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Animal Files

Sea lion hangs out at beach with local residents, concerned calls pour in but PMMC says she is ok

On Friday, July 19, at 7:28 p.m., a local female California sea lion made waves when she decided to take a little “R & R” at the beach. The pinniped parked it at Bluebird Beach, at the 1500 block of South Coast Highway, amongst dozens of spectators.

According to LBPD Civilian Services Administrator Jim Beres, “We received a report of a sea lion on the sand at Bluebird Beach.”

 Beach Patrol Officers responded to assess the animal and determine if a response from Pacific Marine Mammal Center would be necessary. 

“The sea lion was not sick or injured, it was just resting on the beach between the shoreline and the rocks,” Beres said.

According to police records, the RP was concerned because they thought the sea lion was beached and “people [were] letting their dogs sniff it.”

To help mitigate the situation, Beres said, “A sign was posted to advise the public not to disturb the marine mammal. The sea lion left the beach the following morning and swam back into the ocean.”

Animal Files Sea Lion Sunning

Click on photo for a larger image

Photo by Molly Zurflueh

Local California sea lion hangs out at the beach on Friday night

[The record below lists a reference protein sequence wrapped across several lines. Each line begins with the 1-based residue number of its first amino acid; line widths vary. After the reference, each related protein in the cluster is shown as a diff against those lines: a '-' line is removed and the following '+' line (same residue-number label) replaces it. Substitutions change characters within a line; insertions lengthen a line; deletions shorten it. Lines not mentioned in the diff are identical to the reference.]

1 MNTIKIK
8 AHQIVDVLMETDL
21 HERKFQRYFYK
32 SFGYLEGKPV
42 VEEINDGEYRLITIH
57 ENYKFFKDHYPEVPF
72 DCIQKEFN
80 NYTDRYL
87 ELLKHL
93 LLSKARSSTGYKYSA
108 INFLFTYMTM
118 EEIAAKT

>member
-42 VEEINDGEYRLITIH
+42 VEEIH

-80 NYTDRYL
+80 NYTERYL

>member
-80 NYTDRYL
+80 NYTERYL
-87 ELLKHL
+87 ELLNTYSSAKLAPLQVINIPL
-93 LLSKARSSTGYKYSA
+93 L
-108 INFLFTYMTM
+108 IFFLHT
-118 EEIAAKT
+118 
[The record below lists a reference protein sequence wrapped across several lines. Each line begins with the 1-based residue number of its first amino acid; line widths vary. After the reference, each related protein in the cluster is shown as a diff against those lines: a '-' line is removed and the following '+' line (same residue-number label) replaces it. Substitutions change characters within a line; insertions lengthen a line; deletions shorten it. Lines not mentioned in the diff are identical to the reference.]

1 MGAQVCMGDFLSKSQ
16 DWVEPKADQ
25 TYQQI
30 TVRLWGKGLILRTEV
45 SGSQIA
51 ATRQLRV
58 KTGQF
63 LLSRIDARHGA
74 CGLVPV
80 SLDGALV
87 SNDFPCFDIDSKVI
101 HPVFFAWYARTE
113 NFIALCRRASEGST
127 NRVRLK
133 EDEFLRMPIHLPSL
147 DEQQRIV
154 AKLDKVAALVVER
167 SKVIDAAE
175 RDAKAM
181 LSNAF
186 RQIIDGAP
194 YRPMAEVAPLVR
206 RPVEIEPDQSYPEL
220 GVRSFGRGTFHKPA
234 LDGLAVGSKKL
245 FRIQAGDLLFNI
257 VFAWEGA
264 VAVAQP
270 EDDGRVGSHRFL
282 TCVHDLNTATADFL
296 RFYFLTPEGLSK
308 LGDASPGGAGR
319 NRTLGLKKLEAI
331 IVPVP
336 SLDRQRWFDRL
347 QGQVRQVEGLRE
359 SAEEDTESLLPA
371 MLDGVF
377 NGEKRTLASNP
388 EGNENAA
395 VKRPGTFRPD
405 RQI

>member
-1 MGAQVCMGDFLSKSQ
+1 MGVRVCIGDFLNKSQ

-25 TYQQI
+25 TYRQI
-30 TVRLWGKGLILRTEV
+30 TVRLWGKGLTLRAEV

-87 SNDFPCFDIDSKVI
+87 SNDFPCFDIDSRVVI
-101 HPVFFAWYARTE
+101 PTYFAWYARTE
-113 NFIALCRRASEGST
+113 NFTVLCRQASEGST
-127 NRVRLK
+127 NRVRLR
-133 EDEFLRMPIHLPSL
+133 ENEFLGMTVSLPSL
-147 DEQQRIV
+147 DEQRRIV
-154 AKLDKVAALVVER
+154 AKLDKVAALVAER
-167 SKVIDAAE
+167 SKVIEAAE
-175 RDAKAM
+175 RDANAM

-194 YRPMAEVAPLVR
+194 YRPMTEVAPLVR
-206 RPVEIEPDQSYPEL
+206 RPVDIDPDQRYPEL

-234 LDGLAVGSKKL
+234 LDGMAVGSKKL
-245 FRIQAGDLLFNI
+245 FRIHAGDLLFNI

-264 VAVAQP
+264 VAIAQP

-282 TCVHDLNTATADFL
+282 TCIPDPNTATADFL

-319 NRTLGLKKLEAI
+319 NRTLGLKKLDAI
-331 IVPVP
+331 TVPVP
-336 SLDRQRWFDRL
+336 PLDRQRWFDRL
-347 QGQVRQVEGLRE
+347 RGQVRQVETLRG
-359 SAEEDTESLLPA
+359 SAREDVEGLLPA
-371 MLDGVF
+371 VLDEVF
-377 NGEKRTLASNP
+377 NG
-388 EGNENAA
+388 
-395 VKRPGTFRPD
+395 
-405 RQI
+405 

PMMC public relations and events coordinator Krysta Higuchi said, “We did not respond to this pinniped. We received the call late in the day from animal control. The animal is a yearling that is known for going up to people and has been spotted a few times this month. Right now, the animal has been placed ‘on watch,’ as to monitor her behavior. We don’t want to cause undue stress by capturing her.”

Higuchi said there’s no reason to be alarmed yet, which is why PMMC is continuing to monitor her if she comes back.

“She doesn’t have any alarming physical indications that she needs help, and has been aggressive at approach, which is a good sign. But we will continue to monitor her. Not all rescues are cut and dry and [some] need a little bit of time. If her condition changes or worsens, we will change our game plan,” Higuchi said.

When asked if this type of behavior was common amongst sea lions, Higuchi responded, “It’s hard to say if its common or not, we believe she was just resting and got caught up on a crowded beach.”

 She explained that California sea lions are common to the area, and that they are partially aquatic and known to lay out on beaches. 

“The abnormal thing is they tend not to on crowded beaches,” Higuchi said.

-By Suzie Harrison

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